A shortage of homes for sale in the U.S. gives sellers the advantage in most housing markets. But many sellers don't realize that getting rid of their house likely will cost them thousands of dollars.
Real estate commissions and other fees can eat up about 10 percent of the sale price of the home. Some expenses are negotiable and fluctuate with the real estate market. But sellers should expect to pay part of the costs in the transaction and avoid sticker shock at closing time.
Here are the major costs of selling a house.
The real estate commission is usually the biggest fee a seller pays – 5 percent to 6 percent of the sale price. So, if you sell your house for $250,000, you could end up paying $15,000 in commissions. The commission is split between the seller's real estate agent and the buyer's agent.
Many homeowners try to avoid these high fees by offering their home as for-sale-by-owner (FSBO). If you do that, be prepared to assume the duties of a real estate agent, including showing the place to prospective buyers, negotiating, hiring a lawyer to draw up the contract, and taking care of the transfer of title.
If you're thinking about selling your home, it's likely there are a few things you could do to enhance the appeal of your place and maybe raise its value. If you've been putting off sprucing up the exterior of your property, painting the inside, repairing a staircase or a leaky faucet, now's the time to make those changes.
Also, if the buyer's home inspector finds problems, such as a leaky roof or bad plumbing, you might have to pay to fix those, as well.
Big repairs can set you back financially, so be prepared for them before you decide to sell, especially if you expect a problem with your home passing inspection.
Staging the home
Buyers like to have a clear picture of what the house could look like after they move in.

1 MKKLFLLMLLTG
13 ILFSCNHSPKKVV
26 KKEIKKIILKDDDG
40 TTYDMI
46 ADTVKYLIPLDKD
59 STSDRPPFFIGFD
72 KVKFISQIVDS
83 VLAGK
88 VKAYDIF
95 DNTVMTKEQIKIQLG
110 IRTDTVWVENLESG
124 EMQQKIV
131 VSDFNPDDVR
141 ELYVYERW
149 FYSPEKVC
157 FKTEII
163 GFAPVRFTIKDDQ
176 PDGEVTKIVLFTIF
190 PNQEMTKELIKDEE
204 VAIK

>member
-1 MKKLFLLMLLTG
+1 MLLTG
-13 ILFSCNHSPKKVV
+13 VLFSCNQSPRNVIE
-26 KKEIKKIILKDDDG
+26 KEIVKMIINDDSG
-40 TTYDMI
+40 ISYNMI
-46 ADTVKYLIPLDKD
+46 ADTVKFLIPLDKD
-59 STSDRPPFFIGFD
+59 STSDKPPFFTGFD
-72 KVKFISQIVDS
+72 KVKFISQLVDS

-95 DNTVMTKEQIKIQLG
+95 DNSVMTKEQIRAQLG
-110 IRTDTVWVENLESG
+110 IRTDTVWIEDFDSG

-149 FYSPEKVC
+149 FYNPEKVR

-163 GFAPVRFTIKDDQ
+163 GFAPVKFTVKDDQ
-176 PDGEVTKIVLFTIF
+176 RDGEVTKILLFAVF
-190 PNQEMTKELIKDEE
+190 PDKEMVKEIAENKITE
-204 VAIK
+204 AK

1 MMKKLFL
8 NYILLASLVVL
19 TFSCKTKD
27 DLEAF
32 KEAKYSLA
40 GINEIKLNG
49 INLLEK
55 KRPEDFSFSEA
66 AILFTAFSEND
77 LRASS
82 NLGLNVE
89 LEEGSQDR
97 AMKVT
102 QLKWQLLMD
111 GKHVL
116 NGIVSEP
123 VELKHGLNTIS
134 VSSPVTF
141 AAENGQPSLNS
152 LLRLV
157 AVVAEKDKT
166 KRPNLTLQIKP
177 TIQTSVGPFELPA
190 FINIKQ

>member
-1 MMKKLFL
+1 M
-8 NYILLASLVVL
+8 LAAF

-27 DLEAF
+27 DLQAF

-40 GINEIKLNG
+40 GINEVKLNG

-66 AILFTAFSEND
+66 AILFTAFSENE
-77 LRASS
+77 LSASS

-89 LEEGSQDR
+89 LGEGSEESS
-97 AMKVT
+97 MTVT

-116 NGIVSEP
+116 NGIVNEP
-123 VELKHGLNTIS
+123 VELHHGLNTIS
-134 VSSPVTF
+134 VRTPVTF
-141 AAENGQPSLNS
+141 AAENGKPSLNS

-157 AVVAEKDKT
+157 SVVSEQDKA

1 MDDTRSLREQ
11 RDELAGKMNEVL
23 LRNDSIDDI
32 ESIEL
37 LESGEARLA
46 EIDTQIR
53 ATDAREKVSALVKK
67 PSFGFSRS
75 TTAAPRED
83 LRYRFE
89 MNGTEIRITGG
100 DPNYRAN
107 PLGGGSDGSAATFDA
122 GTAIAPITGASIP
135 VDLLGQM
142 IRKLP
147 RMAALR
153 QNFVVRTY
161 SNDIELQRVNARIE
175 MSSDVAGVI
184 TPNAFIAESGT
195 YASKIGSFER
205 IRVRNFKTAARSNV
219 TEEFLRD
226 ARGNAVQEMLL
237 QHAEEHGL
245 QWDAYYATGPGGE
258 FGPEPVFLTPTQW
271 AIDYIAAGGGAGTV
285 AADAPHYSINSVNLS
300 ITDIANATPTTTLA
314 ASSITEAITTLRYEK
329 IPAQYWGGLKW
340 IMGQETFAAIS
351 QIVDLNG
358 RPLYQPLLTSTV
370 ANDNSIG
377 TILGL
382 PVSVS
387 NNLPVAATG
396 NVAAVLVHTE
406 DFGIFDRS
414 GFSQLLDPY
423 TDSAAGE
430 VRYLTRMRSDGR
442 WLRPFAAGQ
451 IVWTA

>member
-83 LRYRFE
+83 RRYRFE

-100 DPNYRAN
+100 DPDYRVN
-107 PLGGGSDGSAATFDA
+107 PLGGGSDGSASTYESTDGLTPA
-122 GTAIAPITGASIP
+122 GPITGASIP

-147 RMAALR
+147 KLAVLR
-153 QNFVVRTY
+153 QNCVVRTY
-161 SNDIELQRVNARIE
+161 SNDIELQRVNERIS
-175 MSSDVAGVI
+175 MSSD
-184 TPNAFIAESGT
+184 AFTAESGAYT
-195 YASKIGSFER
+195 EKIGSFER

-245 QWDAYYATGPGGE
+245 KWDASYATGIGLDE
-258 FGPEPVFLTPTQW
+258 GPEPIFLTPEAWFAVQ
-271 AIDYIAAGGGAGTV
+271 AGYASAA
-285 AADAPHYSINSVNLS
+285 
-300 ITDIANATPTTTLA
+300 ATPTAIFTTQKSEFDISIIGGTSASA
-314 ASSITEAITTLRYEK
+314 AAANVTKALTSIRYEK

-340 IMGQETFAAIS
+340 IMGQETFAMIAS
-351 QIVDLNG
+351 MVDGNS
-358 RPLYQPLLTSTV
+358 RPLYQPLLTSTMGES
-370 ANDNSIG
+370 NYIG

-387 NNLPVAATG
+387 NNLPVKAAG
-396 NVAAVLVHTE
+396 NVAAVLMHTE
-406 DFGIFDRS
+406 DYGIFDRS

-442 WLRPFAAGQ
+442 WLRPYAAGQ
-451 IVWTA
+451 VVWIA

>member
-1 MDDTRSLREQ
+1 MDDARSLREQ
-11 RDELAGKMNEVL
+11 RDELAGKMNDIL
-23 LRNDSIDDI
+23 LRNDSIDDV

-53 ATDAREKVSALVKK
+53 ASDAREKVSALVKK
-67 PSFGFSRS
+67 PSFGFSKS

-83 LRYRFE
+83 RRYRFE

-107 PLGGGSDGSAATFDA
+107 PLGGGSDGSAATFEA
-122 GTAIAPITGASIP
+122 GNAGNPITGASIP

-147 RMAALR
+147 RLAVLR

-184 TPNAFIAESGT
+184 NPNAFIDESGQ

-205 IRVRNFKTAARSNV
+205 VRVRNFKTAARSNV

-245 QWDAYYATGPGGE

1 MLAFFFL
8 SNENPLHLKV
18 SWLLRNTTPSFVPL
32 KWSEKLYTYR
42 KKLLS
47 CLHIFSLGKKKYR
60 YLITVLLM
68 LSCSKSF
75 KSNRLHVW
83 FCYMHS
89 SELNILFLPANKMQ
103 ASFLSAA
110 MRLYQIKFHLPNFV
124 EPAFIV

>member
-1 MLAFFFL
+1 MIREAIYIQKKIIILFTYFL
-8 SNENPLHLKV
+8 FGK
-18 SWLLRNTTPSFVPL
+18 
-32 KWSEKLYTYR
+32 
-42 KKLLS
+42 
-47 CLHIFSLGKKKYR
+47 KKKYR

Hiring a professional to stage your home might pay off. Stagers do what's necessary to enhance a home's best features, downplay its worst features and help prospective buyers imagine themselves living there. They rearrange furniture and accessories, declutter and depersonalize the home. They may even repurpose a room in a way you never would have imagined.
The cost of a professional stager varies according to the size of the home, the extent of the work, the length of time the house is on the market and other factors. Expect to spend several hundred dollars, at minimum, and possibly thousands if you need a professional stager.
Keeping the water and AC on
If you plan to move out before you sell your home, you'll want to continue to pay for water and electricity. A home without air conditioning/heat and lighting can be very difficult to show to buyers.
Your current bills will give you an idea how much it will cost each month to leave on the utilities until a new buyer takes over.
The proceeds of your home sale will be used to pay off your mortgage, but it's likely that the payoff amount on your mortgage statement is a little less than what you actually owe.
You'll likely have to add prorated interest you've accrued to the total balance. Additionally, your lender may penalize you if you have a prepayment penalty associated with your mortgage.
Selling one house and buying another? Use our calculator to determine how much house you can afford.
Closing costs and additional fees
While the closing costs to sell a house are typically the responsibility of the buyer, don't be surprised if you are asked to foot the bill, especially if you are trying to sell your home in a buyer's market (one which has a lot of homes for sale).
Some of these costs may include homeowners association fees, property taxes, attorney fees, transfer taxes and title insurance. You also may be asked to pay an escrow fee, a brokerage fee and a courier fee. Altogether, closing costs can range from 2 to 4 percent of the selling price.
Many of these fees are negotiable, and it's unlikely that a seller will be responsible for all of these. Still, it helps to be prepared.
This article was written by Jack Guttentag (www.mtgprofessor.com) and published on The Miami Herald.